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>> tom: so you're still holding npd? >> yes. >> tom: eric writes, i never try to miss your appearance as on n. b. r.. other than hugh man, a i haven't noticed health insurers covering trans1 spinal treatment. near-term price target? you liked it back on january 13 when it was trading at 2.82, tonight at 3.406789 it's had a nice rally. >> well, trans1 could rally a lot more, because only one of the major insurers has stepped up and said i'm going to reimburse for this procedure. once one like humana says they'll go for reimbursement, all the rest have to follow and fall in line. so we'll see more of that, a $5 target from there. >> tom: please have hillary address metalico, this is a long-time pick of yours going back to august 22 of 2007. quite a ride, essentially from
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6 up to almost 7 and back down again. do you still like it? >> i love metalico right here, all the strap metal recyclers are really in play right now. this is a smaller one, so you could see some m and a along the way, but metalico themselves has been acquiring companies. but you'll see them eventually be acquired, and that's the play. >> tom: okay. disclosures tonight? you still own all of the ones we mentioned? >> yes, i own these stocks, these are in my portfolio. you can follow the blog, nbr on pbs.org. you can e-mail us, streetcritique@nbr.com. or you can send us a note via twitter at my feed, @hudsonnbr, or nbr's feed. and facebook too. we'll feature some of your questions next wednesday. our guest for this evening's "street critique" is hilary kramer with gamechangerstocks.com. >> susie: here's what we're watching for tomorrow: quarterly results from apache, pride international and waste
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management. also, weekly jobless claims and january reports on consumer prices and leading indicators. and, e.t.f.s or mutual funds? which type of investment is right for you? we'll give you the pros and cons to help you make the best choice. >> susie: a first in the fight against counterfeit cigarettes. altria's philip morris unit is suing seven chinese online retailers, accusing them of selling fake versions of its marlboro cigarettes. the company wants those sales stopped and it wants the people selling the fakes to turn over their profits and pay damages. altria's also suing eight retailers in the los angeles area. it claims they recently sold counterfeit versions of marlboro cigarettes. >> tom: thanks, but no thanks. that's what florida's republican governor rick scott said to $2 billion in stimulus money to build a high-speed railway in his state. scott is worried about potential cost overruns and says florida taxpayers can't afford it. the move was a surprise to supporters of the project, who've already spent $66 million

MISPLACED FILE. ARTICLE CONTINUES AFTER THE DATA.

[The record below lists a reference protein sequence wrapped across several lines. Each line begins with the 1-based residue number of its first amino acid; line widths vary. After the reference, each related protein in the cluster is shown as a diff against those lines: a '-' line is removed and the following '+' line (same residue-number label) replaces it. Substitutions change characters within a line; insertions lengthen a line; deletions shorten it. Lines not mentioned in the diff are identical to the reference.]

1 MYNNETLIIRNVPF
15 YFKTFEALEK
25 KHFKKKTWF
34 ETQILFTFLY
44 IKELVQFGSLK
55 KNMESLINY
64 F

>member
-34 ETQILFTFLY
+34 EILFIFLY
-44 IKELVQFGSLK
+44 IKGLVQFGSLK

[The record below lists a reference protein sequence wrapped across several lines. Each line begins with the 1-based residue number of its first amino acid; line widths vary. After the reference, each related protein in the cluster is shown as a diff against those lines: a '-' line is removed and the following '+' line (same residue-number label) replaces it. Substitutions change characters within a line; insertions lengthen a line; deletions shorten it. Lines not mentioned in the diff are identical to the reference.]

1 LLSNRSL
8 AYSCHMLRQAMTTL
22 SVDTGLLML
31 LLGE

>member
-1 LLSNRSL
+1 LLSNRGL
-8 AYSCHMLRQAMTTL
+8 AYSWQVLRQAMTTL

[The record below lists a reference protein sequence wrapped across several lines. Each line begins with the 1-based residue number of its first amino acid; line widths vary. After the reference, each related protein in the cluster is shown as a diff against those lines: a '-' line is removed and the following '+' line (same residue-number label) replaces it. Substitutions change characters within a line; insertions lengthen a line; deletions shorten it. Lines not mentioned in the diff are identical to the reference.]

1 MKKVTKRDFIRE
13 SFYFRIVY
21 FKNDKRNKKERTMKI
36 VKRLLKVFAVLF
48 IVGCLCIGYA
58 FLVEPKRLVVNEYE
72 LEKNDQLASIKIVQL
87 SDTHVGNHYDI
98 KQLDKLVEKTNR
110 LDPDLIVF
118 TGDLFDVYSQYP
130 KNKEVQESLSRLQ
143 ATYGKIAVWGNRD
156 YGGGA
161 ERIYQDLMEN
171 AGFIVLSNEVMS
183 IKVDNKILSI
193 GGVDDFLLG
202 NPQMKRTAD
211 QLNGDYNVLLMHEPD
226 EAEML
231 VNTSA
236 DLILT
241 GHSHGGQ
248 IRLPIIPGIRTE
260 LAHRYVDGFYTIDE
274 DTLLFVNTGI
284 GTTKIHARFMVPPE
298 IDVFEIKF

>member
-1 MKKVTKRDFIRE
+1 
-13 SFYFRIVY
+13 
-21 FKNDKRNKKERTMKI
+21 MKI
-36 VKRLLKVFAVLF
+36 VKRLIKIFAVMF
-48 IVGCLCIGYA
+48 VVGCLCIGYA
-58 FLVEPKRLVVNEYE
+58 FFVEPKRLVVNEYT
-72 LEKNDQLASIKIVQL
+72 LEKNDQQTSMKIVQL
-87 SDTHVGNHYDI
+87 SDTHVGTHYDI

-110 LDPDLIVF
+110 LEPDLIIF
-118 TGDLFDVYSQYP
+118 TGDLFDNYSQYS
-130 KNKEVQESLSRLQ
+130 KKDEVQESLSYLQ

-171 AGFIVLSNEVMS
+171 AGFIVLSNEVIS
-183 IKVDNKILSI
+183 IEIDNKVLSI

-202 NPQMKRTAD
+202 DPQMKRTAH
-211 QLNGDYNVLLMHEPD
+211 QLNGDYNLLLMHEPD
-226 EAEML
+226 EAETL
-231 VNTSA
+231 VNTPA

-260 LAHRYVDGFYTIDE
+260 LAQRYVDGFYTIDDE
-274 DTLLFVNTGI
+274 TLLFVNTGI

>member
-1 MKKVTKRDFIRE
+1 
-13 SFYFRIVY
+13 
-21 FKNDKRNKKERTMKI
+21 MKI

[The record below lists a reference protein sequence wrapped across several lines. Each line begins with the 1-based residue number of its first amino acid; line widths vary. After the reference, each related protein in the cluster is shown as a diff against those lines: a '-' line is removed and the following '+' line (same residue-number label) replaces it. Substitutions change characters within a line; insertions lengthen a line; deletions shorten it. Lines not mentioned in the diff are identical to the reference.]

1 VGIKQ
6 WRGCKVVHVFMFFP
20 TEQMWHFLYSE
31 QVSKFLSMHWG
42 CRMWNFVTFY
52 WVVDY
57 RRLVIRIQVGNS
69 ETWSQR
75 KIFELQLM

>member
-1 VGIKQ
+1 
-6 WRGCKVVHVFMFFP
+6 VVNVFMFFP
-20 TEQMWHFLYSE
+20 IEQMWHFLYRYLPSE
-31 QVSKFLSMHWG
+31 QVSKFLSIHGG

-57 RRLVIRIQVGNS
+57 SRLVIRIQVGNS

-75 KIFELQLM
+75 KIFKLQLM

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on it. scott's decision means the federal money will likely be re- routed to california and other states investing in a high-speed rail network. >> tom: you may not recognize the name yum brands, but you certainly know its restaurants. taco bell, pizza hut and k.f.c. and so do billions of customers in china, where yum brands was among the first and fastest growing western companies. this is one of the stories in
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the march issue of "bloomberg markets" magazine, which is on newstands now. i spoke with senior writer bill mellor, and began by asking how k.f.c. in china is different than k.f.c. in america. >> well, if you were in china and you walked down the avenue of eternal peace and you see a k. f. c., it will look very similar from the outside. but if you walk inside and go up to the counter or take a look at what the people are eating, you'll see it's a completely different operation. and you'll see people eating, sure, you'll see them eating fried chicken, but you'll also see them eating something called joe, which is a kind of rice gruel with ingredients such as 1,000-year-old egg inside. you'll see them eating a thing called a dragon twister, which is kind of a peking duck sauce thing, the men you is completely different and that's why they've been so
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successful. >> tom: so adapting to what the native taste buds are like. yum has expanded quickly in china, you detail this in the magazine. it now has 10% of its restaurants in chin a. what's the goal ultimately for the footprint? >> they think they can get to about 20,000 restaurants. but by 2015 they'll be getting something like half their profit from china. they're doing much, much better in china than mcdonald's. in the u.s., k. f. c. also ranks them at mcdonald's, in china they are dominant. and they are growing at an extraordinary pace. they're opening one new restaurant every 18 hours. >> tom: unbelievable. you mentioned the profits, and in terms of beating the bol line already china is responsible for almost, what, about a third or rather about a half of profits for yum brands. why is that? why are the profits in china so much more?
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>> the margins, the margins are greater for a start. and just the absolute dominance in the sector. i think china has been a graveyard for many western companies, especially in the early days. but yum got it absolutely right. they had the first mover advantage, they've been in there since 198 1k37 they hired local staff, and they empowered them. and i think that's the difference between the yum brand story and the story of other u.s., especially consumer companies, who run into deep trouble in china. >> tom: and bill it's not just the new store growth that's fueling k. f. c. and yum brands, because sales continue at a really blistering growth pace from existing restaurants, in the third quarter double digit growth rate in china compared to essentially flat in the u.s.. you mentioned some of the lessons for yum brands. what else can western firms